Oh, and one last note (and a spoiler warning). The show’s happy ending hinges upon a rising member of the government choosing to follow his own moral compass rather than the orders of a cruel and corrupt government. Maybe a fairy tale like Anastasia has more to say about the modern world than it seems…

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Thank you so much for your kind words! It really means a lot to me to see comments on here from people glad to see a perspective beyond the "thumbs up/thumbs down" snark of the "regular" critics. That's one of the things I love about HowlRound - the NewCrit section that this is a part of has a ton of critical pieces that dive beyond just "reviewing" productions and try to place shows in context and deeper meaning.

Anastasia has very quickly become my new favorite show and this is why! Thank you for this article and congrats on how much the Anastasia PR team loved it! :)

Thanks for the lovely comment! I really was surprised and humbled by the amazing response I got from the production and people involved - I think it's a nice reminder that every show, even the ones that don't make headlines or break records, has a lot of people who feel very passionately about it and believe in it wholeheartedly. Theatre is a tough business, but a very beautiful one in that way.

I was nearly in tears on opening night because of how much the critics panned this show that I loved so much in previews and felt such a connection with. This article is so refreshing to read after all that negativity, and expresses exactly why Anastasia is so wonderfully powerful.

I really appreciate your kind comment! I think this was an easy show to dismiss, from a critical perspective - especially given the main demographic. Several reviews seemed to feel the need to point out how many teenage and twentysomething girls were in the audiences, as if that is somehow an indicator of quality. I wanted to suggest an alternate take on the show, one that embraces the perspective of young girls and women, rather than devalues it.

This is a fantastic piece! I loved the show and was surprised to see so many critics panning it. Its nice to read an analysis of it from somebody who is in the show's target demographic.

Thank you so much! There was a really amazing piece here on HowlRound a while back discussing critical bias; I think it actually hit a few days/weeks before my article here was published. While I certainly respect the expertise of professional theatre critics, I feel like there are a couple of issues at hand. One, simply, is that professional criticism makes critics look for things to criticize, rather than praise; it's easy to get cynical when your job requires you to have a snappy, tweetable take on everything. The other, which is what the article I refer to discusses, is the sheer homogeny of the current critical establishment. You're absolutely right that this show is outside the "demographic" of most critics - I firmly believe that a wider diversity of critical voices would produce a fairer and more accurate critical mass.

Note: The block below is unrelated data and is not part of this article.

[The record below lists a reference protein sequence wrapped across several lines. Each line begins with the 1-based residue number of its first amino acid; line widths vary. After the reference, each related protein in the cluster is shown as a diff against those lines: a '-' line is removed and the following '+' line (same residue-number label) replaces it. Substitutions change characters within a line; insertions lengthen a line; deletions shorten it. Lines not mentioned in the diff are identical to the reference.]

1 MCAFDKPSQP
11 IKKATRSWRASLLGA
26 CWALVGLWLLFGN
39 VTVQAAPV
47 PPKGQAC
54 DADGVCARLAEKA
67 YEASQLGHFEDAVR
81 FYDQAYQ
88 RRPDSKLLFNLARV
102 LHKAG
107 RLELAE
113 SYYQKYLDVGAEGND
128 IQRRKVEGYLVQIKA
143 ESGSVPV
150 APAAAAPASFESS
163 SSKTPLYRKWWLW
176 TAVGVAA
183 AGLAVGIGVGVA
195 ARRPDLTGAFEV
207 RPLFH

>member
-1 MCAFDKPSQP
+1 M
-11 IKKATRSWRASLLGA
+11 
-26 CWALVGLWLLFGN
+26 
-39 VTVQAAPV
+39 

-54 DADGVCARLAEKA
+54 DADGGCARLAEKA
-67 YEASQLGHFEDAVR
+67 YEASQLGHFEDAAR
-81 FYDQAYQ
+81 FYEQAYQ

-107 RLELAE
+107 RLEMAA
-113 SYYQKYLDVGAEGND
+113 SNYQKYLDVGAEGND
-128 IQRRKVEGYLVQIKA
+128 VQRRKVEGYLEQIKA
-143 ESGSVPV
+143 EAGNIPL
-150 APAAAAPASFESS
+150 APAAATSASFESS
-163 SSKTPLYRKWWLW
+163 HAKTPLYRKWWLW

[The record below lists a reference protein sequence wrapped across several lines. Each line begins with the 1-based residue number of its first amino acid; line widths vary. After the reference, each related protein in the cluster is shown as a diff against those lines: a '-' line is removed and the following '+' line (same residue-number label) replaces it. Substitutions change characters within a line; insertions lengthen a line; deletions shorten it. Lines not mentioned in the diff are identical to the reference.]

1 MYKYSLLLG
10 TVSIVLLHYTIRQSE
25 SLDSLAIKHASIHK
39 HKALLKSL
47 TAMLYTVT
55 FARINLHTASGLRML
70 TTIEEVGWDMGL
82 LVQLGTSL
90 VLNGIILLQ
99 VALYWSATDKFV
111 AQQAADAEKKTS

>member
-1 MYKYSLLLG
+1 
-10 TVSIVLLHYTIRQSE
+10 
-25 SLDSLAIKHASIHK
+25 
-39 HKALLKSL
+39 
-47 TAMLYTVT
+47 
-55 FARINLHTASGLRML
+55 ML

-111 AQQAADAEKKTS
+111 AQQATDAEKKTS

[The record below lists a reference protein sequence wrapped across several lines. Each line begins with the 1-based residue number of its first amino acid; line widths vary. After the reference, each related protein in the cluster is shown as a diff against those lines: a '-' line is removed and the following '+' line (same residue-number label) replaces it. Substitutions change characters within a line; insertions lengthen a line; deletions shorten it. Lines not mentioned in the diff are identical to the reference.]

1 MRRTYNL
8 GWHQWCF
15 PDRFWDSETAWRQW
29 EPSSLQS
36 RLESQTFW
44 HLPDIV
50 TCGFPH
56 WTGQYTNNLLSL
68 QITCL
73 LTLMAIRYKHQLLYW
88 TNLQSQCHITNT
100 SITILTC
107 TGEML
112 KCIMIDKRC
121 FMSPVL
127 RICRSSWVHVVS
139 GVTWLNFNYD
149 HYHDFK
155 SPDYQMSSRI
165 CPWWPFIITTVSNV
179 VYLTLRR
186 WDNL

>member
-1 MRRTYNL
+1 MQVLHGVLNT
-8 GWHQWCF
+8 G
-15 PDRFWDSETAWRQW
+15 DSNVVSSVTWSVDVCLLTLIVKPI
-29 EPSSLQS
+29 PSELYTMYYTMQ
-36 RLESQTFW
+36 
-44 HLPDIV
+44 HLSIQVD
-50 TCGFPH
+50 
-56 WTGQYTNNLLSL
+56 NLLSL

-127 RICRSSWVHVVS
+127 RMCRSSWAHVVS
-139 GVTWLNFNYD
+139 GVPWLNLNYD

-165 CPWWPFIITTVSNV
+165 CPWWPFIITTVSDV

Good writing here that gives me hope for better theater. And I'm glad this passes the Bechdel test. The characters in this fairy tale are well-rounded, indeed. I have written a play based on the Anastasia legend, although I call it "Natasha". I use the play as a vehicle to defend exploited and destitute children.I am familiar with Russian culture but I also deviate from history, in a good way I hope. I have a Rasputin-like character in my play.

This is a fantastic article, thank you for pinpointing why it's necessary to have art that is not all doom and gloom in our difficult times. Very random question: could you share your source as to the Neva Club having existed for Russian emigres in Paris?

Thank you for the kind words! While I don't know if there was a club actually called the Neva Club, White Russian emigre society was quite the subculture in Paris. This article describes that scene a bit: http://www.pushkinhouse.org...

There is also a book, "Russian Emigres in the Intellectual and Literary Life of Interwar France" by Leonid Livak that discusses the way of life of White Russian emigres and their influence on French culture; most of it can be read on Google Books.

I found this essay to be fascinating, and eye-opening. At the risk of embodying the uninvited ogre at the princess's party, I'd like to introduce something that, to my surprise, has gone unmentioned here even in passing.. I don't know of any other fairy tale that uses (or more accurately misuses) actual historical events. (That's not rhetorical; I literally don't know of any other fairy tale that borrows from actual history. If you do, I'm all ears.) To my mind, as I wrote in my review, Anastasia winds up promoting nostalgia for the last reign of the Romanovs, those elegantly attired autocrats who sponsored pogroms against the Jews and violently suppressed popular Russian calls for democracy.I wrote a HowlRound piece splitting last season's shows into basically two categories -- escapist and socially conscious. I understand that there is much to say about the allure, and indeed the importance of escapist fare. (and you are quite eloquent on this score in your essay.) But I"m afraid I can't get much past the disrespect for history that Anastasia exhibits.